Referring first to FIGS. 1-3, there is shown a pre-shaped modular light holder 10 the ends of which are removably engageable with a stationarily disposed object to provide for mounting a string of electric lights in a display of pre-determined configuration. The string of electric lights is the type having a plurality of light sockets 11 and corresponding light bulbs 12 connected at spaced intervals to electrically conducting wire 13.

Each of the modular light holders 10 comprises an elongated member 20 of generally U-shaped cross-section having, for example, a forward wall 21 and a rearward wall 22 connected by a bottom wall 23 to provide a channel in which a string of electric lights may be disposed. The elongated member 20 is provided within the channel 24 with a plurality of uniformly spaced holders engageable with one of the light sockets 11 of the string of electric lights so that when viewed from at least one side of the modular light holder 10, i.e. as in FIG. 1, the light sockets 11 are hidden within the channel 24 and the light bulbs 12 project upwardly from the channel 24 to provide a display of pre-determined configuration.

In the preferred embodiment of FIGS. 1-3, the light holders, as best seen in FIG. 3, comprise receiving pads 25,26 which project away from opposite walls 21,22 of the elongated member 20. The pads 25,26 are preferably provided with recesses, e.g. 27, for receiving and partially encircling one of the light sockets 11 so that its corresponding light bulb 12 projects upwardly from the channel 24. Actually the pads 25,26 may simply be formed by increasing the wall thickness of the walls 21,22. In any case the light socket 11 may be removably placed within the holder area between the walls 21,22.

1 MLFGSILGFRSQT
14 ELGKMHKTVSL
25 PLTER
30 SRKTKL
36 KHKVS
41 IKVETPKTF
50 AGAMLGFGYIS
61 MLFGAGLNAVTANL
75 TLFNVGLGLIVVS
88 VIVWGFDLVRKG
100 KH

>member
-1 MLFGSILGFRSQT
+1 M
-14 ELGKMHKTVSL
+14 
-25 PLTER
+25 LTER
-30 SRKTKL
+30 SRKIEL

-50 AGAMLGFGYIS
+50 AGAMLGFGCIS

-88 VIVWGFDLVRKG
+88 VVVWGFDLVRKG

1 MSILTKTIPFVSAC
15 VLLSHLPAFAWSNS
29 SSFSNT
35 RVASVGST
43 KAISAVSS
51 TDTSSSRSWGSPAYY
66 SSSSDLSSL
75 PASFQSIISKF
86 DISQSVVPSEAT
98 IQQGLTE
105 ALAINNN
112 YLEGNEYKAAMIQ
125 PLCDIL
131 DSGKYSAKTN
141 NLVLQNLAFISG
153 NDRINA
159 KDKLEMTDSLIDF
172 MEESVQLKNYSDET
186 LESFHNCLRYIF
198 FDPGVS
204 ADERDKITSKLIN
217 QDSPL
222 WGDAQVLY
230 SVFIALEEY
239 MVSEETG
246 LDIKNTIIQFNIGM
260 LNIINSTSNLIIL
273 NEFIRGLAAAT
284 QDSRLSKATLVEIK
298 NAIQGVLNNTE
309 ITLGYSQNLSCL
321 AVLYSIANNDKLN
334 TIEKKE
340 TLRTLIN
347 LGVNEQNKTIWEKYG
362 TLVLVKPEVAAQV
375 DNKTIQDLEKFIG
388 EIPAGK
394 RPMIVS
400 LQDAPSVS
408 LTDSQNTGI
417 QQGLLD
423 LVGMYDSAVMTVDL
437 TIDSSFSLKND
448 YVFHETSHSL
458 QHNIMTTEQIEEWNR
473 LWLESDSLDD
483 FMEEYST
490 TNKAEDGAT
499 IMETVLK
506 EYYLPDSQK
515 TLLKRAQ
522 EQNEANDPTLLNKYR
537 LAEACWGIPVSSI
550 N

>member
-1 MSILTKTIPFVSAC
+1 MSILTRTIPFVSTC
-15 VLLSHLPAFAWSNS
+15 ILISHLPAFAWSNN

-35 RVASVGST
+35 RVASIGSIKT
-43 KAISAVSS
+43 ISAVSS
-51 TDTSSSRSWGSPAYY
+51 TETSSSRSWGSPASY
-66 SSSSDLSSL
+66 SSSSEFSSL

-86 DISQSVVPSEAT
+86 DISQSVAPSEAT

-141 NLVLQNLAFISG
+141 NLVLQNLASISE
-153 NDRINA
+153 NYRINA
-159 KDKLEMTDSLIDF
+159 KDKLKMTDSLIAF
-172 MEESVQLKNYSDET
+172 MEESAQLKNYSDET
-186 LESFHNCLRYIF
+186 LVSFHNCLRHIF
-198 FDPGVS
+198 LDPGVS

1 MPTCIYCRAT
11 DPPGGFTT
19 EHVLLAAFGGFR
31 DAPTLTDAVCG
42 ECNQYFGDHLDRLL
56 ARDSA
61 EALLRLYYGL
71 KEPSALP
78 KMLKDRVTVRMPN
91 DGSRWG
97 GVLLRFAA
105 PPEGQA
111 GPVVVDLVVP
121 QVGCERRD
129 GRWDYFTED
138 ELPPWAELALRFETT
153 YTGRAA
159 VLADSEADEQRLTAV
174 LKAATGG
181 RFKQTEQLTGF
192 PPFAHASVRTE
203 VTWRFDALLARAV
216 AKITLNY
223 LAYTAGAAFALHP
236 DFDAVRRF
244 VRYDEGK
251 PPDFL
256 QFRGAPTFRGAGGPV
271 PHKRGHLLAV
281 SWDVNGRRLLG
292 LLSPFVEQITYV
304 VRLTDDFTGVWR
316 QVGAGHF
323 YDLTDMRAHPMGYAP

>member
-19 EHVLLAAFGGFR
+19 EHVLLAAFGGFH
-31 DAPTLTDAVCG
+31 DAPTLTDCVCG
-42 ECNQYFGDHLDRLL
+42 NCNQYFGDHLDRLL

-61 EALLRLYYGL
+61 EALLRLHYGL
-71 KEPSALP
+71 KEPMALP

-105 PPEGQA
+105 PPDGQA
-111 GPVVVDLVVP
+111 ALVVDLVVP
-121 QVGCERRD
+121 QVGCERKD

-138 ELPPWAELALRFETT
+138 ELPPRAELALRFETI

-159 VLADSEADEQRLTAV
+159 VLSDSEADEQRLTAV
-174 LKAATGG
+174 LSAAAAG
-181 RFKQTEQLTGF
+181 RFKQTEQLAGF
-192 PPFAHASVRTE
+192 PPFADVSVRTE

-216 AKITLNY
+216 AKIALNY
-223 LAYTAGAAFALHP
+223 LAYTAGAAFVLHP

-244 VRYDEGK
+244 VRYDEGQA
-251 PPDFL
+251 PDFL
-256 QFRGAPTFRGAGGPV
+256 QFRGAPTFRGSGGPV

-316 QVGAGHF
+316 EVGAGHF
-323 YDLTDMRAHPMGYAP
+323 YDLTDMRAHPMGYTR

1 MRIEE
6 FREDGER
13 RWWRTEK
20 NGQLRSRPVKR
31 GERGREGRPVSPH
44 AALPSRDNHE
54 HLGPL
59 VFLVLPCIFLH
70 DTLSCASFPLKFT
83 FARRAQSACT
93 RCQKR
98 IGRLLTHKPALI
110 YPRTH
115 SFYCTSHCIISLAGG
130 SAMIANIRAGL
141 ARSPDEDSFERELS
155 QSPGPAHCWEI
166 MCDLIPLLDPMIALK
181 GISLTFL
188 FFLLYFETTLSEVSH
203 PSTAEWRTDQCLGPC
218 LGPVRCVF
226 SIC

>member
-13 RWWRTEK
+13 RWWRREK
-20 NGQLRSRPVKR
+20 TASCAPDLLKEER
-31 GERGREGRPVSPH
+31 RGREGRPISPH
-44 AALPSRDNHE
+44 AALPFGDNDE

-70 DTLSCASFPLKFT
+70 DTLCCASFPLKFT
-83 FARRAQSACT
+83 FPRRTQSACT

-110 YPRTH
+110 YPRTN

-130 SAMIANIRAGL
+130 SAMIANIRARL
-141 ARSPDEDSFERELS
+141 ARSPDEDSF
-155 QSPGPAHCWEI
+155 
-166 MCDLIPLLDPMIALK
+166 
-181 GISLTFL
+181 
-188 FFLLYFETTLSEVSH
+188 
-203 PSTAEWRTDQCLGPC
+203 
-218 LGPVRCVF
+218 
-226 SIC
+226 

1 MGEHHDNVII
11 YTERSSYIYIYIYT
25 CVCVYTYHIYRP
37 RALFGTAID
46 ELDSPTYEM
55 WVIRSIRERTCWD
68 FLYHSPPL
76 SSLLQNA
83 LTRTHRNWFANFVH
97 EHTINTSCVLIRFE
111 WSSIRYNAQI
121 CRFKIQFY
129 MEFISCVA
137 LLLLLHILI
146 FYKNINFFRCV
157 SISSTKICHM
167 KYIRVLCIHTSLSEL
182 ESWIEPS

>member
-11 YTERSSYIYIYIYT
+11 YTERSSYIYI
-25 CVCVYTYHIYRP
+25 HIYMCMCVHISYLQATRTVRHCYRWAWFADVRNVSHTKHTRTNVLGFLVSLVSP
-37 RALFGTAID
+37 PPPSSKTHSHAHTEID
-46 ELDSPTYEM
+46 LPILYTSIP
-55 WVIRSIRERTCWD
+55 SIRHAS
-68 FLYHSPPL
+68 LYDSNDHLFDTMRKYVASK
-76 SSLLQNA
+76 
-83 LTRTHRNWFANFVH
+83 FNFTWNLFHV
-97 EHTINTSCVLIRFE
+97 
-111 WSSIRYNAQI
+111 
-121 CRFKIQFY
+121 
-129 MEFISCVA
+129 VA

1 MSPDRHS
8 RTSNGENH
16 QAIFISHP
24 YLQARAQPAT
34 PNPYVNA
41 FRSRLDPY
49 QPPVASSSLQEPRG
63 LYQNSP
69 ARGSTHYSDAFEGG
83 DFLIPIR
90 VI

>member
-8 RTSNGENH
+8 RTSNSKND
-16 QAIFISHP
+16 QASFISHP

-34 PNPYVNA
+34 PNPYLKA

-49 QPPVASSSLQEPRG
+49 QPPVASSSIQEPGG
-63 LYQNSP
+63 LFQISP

In the preferred embodiment of FIGS. 1-3, each end of the elongated member 20 may also be provided with a wire receiving aperture 30 through which the electrical conducting wire 13 may extend from the channel 24 for engagement with a similar aperture in an adjoining light holder. The wire receiving aperture 30 may be provided with a web member 31 which is disposed across the channel 24 and provided with a slot 32 which communicates with the aperture 30. The electrically conducting wire 13 may be inserted through the slot 32 for removable placement within the aperture 30. The width of the slot 32 is preferably less than the major dimension of the aperture 30.